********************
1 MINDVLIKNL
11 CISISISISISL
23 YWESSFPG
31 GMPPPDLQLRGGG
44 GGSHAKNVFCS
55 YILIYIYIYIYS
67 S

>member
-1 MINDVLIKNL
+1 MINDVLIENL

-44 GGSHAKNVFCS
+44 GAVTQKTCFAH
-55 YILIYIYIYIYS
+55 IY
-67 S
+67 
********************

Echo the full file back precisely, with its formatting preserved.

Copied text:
1 MINDVLIKNL
11 CISISISISISL
23 YWESSFPG
31 GMPPPDLQLRGGG
44 GGSHAKNVFCS
55 YILIYIYIYIYS
67 S

>member
-1 MINDVLIKNL
+1 MINDVLIENL

-44 GGSHAKNVFCS
+44 GAVTQKTCFAH
-55 YILIYIYIYIYS
+55 IY
-67 S
+67 